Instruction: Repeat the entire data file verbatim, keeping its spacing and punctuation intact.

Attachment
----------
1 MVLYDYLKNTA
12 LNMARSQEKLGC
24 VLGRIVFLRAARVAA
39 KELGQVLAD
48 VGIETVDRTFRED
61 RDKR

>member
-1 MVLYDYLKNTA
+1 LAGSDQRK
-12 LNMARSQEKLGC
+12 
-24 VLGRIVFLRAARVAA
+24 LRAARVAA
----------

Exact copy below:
1 MVLYDYLKNTA
12 LNMARSQEKLGC
24 VLGRIVFLRAARVAA
39 KELGQVLAD
48 VGIETVDRTFRED
61 RDKR

>member
-1 MVLYDYLKNTA
+1 LAGSDQRK
-12 LNMARSQEKLGC
+12 
-24 VLGRIVFLRAARVAA
+24 LRAARVAA